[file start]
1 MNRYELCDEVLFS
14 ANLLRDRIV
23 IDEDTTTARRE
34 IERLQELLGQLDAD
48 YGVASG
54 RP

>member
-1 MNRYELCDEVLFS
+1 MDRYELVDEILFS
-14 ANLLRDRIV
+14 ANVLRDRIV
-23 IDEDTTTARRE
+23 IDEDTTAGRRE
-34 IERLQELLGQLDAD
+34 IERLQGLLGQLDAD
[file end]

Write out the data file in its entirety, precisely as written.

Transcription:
1 MNRYELCDEVLFS
14 ANLLRDRIV
23 IDEDTTTARRE
34 IERLQELLGQLDAD
48 YGVASG
54 RP

>member
-1 MNRYELCDEVLFS
+1 MDRYELVDEILFS
-14 ANLLRDRIV
+14 ANVLRDRIV
-23 IDEDTTTARRE
+23 IDEDTTAGRRE
-34 IERLQELLGQLDAD
+34 IERLQGLLGQLDAD